BEIJING — If global automakers think they can extend their dominance in China into the electric era, they may be in for a shock.
Kings of the combustion age such as General Motors and Volkswagen Group are falling behind local players in the booming electric vehicle market in China, a country that’s key to funding and developing their electric and autonomous ambitions.
For Beijing office worker Tianna Cheng, the main dilemma when she was buying a 180,000-yuan ($27,000) Xpeng electric crossover was whether she should go for a BYD car instead, or a Nio; she did not seriously consider overseas marques.
“If I was buying a gasoline car, I may have considered foreign brands,” the 29-year-old said as she drove home from work. “But I wanted an EV, and other than Tesla, I saw few foreign brands applying advanced smart technology properly.”
Buoyed by demand from consumers like Cheng, electric car sales are rocketing in China’s roughly $500 billion auto market, the world’s biggest.
In the first four months of 2022, the number of new-energy passenger vehicles — pure EVs and plug-in hybrids — more than doubled from a year earlier to 1.49 million, according to data from the China Association of Automobile Manufacturers.
The cleaner technologies accounted for 23 percent of China’s passenger car market, where overall vehicle sales fell 12 percent, reflecting a steep decline in demand for gasoline powered vehicles.
There are no foreign brands among the top 10 automakers in the new-energy vehicle segment this year, with the notable exception of U.S. electric pioneer Tesla Inc. in third place, according to China Passenger Car Association data.
All the rest are Chinese brands, from BYD and Wuling to Chery and Xpeng. China leader BYD has sold about 390,000 EVs in the country this year, more than three times as many as global leader Tesla sold there. The top-ranked traditional carmaker is Volkswagen’s venture with FAW Group, in 15th place for EV sales.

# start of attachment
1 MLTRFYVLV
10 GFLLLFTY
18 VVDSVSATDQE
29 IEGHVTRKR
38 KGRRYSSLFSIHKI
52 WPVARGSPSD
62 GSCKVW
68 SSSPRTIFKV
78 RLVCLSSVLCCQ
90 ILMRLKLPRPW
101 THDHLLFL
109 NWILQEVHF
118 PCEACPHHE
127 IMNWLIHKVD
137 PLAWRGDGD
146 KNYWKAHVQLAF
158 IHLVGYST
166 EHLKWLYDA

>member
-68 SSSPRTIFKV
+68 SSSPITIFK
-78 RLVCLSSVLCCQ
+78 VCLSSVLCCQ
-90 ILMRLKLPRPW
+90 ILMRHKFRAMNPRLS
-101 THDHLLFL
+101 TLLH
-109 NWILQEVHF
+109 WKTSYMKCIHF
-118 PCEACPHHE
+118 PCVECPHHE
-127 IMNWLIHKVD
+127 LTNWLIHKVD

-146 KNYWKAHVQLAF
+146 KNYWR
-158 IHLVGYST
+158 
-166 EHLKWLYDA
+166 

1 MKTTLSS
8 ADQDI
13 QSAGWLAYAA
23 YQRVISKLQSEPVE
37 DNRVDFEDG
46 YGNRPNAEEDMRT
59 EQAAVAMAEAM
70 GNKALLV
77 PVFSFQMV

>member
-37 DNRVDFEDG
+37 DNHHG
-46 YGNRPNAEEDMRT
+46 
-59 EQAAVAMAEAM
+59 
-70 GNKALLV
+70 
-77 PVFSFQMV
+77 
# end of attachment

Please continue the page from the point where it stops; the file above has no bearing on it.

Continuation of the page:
Cheng said that overseas marques, whether the Buick Velite 7 or Volkswagen’s ID. series, failed to provide what she was looking for: an EV capable of giving her the “comfort” of having a smartphone-like experience in her vehicle.
“Foreign brands are so far from my life and lifestyle,” said Cheng, whose digital assistant handles connections to apps such as Alipay and Taobao and “does everything for me from opening the windows to turning on music”, while her car software provides over-the-air updates.
It’s quite a reversal.
Global brands have dominated in China since the 1990s, typically winning a collective 60-70 percent share of passenger car sales in recent years. In the first four months of 2022 they captured 52 percent, with their April monthly share at 43 percent.
Signaling the scale of the challenge facing traditional automakers, Nissan CEO Makoto Uchida told Reuters that some brands “could disappear in three to five years” in China.
“Local brands are becoming stronger,” said Uchida, who was formerly Nissan’s China chief, adding that the quality of EVs from Chinese makers had improved rapidly, with advances being made in the space of months.
“There will be a lot of transformation in China and we need to carefully watch the situation,” said the CEO, adding that carmakers had to be nimble in the design, development and launch of new models.
“In those aspects, if we were slow, we would be left behind.”